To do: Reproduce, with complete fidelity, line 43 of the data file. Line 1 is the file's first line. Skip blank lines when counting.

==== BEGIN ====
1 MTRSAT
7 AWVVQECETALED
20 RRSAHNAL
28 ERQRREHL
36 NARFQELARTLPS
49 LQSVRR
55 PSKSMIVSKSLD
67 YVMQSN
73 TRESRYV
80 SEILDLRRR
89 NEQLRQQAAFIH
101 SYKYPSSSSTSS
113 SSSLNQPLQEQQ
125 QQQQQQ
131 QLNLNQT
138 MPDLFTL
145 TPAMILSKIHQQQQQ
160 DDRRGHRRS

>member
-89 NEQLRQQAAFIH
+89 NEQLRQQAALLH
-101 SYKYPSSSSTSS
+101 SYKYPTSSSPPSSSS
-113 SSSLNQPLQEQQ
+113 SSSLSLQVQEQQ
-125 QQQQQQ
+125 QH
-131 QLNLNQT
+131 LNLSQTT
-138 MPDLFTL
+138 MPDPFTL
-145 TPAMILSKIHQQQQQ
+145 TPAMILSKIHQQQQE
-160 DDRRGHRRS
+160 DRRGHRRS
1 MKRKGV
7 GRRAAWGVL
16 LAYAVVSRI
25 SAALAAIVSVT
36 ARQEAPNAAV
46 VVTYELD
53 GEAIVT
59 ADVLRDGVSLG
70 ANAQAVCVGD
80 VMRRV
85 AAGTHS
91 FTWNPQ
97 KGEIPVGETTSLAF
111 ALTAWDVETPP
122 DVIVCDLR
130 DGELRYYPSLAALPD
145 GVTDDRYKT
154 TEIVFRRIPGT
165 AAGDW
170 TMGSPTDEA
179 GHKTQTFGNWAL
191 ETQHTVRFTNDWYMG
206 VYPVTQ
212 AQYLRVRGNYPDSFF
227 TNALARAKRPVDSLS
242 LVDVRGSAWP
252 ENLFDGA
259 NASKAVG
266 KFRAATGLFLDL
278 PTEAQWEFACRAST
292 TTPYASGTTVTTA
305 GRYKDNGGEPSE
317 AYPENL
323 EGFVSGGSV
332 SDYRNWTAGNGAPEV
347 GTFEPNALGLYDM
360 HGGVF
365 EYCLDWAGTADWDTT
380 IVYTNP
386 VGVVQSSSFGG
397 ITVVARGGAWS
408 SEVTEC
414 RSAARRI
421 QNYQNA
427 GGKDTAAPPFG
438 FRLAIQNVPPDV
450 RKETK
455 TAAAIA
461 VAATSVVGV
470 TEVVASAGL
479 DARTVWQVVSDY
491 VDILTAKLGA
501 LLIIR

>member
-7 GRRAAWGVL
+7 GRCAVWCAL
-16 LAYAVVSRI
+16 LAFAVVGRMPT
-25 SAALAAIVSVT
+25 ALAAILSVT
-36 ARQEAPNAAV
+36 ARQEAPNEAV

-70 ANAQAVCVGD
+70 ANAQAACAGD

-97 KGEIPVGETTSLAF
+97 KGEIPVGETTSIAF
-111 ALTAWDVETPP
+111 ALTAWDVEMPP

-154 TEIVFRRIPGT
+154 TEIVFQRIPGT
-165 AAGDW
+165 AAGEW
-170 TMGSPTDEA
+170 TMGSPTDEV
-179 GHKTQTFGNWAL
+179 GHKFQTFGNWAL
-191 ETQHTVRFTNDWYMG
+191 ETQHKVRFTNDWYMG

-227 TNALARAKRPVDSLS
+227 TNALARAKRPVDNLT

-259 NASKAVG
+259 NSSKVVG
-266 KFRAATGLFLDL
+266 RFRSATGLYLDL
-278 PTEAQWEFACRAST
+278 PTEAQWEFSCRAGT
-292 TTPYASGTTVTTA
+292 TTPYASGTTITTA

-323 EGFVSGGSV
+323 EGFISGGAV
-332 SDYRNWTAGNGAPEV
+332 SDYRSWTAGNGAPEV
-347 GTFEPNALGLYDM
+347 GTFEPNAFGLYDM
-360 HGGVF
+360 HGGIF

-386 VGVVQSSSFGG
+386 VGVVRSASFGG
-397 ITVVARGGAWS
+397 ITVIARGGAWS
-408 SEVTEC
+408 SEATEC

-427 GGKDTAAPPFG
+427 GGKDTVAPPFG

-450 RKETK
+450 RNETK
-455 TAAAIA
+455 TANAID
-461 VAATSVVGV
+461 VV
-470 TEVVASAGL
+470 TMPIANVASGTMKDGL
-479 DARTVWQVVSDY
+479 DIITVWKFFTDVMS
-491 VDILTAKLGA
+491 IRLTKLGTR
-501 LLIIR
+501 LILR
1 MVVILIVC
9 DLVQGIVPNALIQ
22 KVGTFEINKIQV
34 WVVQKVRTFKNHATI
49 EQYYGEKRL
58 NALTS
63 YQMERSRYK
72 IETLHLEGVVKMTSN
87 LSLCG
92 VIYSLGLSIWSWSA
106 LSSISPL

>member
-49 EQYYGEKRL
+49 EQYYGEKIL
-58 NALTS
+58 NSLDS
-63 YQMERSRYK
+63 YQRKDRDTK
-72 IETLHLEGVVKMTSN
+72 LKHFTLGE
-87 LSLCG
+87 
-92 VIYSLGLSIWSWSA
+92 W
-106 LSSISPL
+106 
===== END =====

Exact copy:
59 ADVLRDGVSLG